Death is once again sweeping through the retail industry thanks to the rise of online shopping and fickle U.S. consumers.

Aeropostale (ARO) is preparing to file for bankruptcy protection this week and close more than 100 of its 800 stores, according to a report by The Wall Street Journal. The company plans to seek Chapter 11 protection in the next few days before May rent payments are due. It is in advanced talks with specialty lender Crystal Financial on a loan to finance its operations in bankruptcy, the Journal reported. Aeropostale's stock was recently de-listed by the New York Stock Exchange.

The struggling teen apparel retailer will likely join several other once-prominent retailers that have recently filed for bankruptcy, which TheStreet looks at below.

Overall, the news of fresh bankruptcies in the retail space may be giving investors flashbacks to the immediate aftermath of the Great Recession, where retailers includnig Delia's, Circuit City, RadioShack, Borders and Linens n Things were several of the most high-profile casualities.

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Big winner from Sports Authority's demise: Dick's Sporting Goods.

1. The Sports Authority

Ailing sporting goods retailer Sports Authority decided over the weekend against reorganization and instead will liquidate its 450 stores in 27 states. The company, saddled with more than $1.1 billion in debt, initially filed for Chapter 11 bankruptcy in early March and planned to close about 143 stores.

Sports Authority hasn't publicly announced a closing date.

The eventual disappearance of Sports Authority, likely before the holiday season, will leave rival Dick's Sporting Goods(DKS) - Get Report in the enviable position of being the dominant sporting goods retailer in the country. As a result, it could be poised to ring up some serious sales and profit at its more than 640 stores.

"We view the [Sports Authority] news as incremental good news for Dick's, as the likely biggest recipient of the approximately $2.6 billion of sales that will now be up for grab," said Deutsche Bank analyst Mike Baker in a May 2 note to clients.

According to Baker's math, if Dick's picks up 20% of Sports Authority's sales it would equate to $520 million in new business, which would be the equivalent to a 7% boost to same-store sales over the next year. The analyst estimated the sales jolt would add roughly $136 million in operating profits in a year's time, or 75 cents a share.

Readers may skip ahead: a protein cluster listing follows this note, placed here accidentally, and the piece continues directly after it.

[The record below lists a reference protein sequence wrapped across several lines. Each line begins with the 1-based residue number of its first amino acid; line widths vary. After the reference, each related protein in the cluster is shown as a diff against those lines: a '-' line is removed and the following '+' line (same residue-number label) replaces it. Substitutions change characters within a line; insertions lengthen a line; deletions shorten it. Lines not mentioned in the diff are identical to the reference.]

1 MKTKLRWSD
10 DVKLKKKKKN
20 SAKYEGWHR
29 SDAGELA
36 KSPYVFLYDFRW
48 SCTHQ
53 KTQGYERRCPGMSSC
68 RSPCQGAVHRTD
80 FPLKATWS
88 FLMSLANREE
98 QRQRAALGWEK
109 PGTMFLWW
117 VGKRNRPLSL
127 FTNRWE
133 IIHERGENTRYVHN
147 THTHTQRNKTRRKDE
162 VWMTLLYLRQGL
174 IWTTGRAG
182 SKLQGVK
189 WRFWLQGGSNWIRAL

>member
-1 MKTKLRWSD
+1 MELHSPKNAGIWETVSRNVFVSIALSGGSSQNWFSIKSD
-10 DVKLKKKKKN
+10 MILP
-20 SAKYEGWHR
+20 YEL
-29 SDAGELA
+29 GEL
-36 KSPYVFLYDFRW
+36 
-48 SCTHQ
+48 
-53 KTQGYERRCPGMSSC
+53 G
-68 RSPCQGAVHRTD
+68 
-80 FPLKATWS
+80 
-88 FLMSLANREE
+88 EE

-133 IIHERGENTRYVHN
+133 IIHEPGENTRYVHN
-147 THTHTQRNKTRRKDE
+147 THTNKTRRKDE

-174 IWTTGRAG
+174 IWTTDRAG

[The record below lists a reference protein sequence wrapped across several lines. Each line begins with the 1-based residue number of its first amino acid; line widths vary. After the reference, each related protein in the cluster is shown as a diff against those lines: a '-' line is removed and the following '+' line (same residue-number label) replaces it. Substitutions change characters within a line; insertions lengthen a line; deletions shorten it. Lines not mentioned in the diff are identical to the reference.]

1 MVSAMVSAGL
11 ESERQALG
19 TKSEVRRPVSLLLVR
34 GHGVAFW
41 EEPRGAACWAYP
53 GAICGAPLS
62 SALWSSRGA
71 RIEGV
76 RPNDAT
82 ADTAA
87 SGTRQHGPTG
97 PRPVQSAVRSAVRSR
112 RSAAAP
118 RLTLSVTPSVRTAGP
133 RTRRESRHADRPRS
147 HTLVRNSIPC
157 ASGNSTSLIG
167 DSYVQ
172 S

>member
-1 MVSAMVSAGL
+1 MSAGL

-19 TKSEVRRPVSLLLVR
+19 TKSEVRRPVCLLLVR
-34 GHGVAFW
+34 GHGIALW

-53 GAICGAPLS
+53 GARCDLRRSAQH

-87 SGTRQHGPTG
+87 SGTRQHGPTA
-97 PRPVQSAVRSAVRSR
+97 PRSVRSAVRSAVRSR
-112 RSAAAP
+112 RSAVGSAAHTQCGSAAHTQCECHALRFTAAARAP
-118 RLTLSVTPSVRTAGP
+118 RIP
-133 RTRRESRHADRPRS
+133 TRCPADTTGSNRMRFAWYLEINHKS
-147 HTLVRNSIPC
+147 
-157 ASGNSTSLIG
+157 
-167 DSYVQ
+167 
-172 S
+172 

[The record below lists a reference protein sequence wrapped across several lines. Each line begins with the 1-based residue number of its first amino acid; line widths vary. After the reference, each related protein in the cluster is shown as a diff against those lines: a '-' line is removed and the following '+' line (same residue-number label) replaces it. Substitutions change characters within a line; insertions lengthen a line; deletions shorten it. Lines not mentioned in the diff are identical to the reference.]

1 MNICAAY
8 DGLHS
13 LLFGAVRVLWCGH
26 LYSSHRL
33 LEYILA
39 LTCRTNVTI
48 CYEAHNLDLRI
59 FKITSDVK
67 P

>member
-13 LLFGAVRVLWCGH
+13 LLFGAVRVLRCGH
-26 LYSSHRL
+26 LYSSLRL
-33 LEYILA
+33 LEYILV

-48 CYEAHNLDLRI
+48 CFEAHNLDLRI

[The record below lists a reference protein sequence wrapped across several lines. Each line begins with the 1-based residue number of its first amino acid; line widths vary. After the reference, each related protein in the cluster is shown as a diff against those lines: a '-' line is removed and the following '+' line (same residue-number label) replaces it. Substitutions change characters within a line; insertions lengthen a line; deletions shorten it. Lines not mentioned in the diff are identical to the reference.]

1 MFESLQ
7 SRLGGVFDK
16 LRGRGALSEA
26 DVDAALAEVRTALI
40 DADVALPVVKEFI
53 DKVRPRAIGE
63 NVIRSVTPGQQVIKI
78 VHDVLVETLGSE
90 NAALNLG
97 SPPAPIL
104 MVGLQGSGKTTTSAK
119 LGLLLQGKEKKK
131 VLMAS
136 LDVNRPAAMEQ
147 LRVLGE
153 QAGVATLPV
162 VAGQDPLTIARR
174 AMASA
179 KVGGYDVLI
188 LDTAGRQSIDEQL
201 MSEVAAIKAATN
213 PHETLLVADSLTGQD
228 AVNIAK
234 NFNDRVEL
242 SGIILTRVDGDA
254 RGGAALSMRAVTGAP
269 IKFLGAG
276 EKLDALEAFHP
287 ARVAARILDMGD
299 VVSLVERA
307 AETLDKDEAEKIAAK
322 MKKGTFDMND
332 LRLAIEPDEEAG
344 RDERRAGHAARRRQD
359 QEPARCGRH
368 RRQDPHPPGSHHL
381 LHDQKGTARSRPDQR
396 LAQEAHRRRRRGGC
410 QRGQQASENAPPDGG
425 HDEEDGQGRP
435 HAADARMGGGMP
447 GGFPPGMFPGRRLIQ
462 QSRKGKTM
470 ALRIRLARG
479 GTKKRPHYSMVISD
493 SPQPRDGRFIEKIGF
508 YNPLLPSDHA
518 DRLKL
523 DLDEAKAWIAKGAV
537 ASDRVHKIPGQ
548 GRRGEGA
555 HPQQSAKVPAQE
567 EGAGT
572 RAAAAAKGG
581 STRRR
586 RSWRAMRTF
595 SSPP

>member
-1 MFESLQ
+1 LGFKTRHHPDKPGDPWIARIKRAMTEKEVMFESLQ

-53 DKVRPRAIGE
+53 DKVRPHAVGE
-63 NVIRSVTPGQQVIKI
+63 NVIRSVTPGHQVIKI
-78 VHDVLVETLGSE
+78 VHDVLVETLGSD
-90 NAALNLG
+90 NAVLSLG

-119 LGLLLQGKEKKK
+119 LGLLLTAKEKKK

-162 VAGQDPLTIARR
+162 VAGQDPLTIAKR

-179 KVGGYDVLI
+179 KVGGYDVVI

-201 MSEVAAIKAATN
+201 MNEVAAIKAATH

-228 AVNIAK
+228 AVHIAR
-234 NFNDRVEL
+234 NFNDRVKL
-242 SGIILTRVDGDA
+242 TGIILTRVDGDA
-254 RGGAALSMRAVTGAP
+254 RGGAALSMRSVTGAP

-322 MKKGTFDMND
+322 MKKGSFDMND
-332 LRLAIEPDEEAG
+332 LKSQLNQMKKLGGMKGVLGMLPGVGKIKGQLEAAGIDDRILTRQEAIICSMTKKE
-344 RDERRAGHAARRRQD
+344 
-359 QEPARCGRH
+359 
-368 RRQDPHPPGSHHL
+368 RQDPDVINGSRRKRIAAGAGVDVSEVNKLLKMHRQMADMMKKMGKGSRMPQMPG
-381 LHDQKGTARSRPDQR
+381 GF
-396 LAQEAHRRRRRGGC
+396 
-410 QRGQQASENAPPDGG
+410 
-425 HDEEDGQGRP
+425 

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Fast-fashion retailers such as H&M have crushed PacSun.

2. Pacific Sunwear

The beleaguered teen apparel retailer filed for Chapter 11 bankruptcy on April 7 in an attempt to shed some of the costs related to under-performing stores and gain access to badly-needed capital to make it to the key holiday selling season.

As part of the reorganization plan, private equity firm Golden Capital -- which had extended a $60 million loan to PacSun in 2011 -- will convert 65% of its debt into equity, effectively giving it control of the company once it emerges bankruptcy in about 4-6 months. It will also provide a minimum of $20 million in additional capital upon PacSun's emergence from Chapter 11.

Wells Fargo has also committed $100 million in debtor-in-possession financing, as well as a five-year $100 million revolving line of credit.

PacSun said the reorganization plan will allow it to address "very high occupancy" costs of some $140 million a year, while foregoing having to dole out cash it didn't have to service $90 million in debt coming due later this year. The company has not disclosed how many stores it intends to close as part of the reorganization process or the number of expected layoffs.

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Fairway has produced losses every quarter since it went public.

3. Fairway

Grocery store chain Fairway Group Holdings (FWM) filed for Chapter 11 bankruptcy protection on Monday, according to a court filing. Fairway listed assets in the range of $100 million to $500 million, and liabilities of $100 million to $500 million. The company, which operates 15 stores in the New York City area, has lost money every quarter since it went public in 2013. It was not disclosed how many stores it would close during its restructuring process.

Fairway's weakened financial state, which could lead to some store closures, may benefit rival Whole Foods Market (WFM) , which operates nine stores in New York City's borough of Manhattan and one in Brooklyn.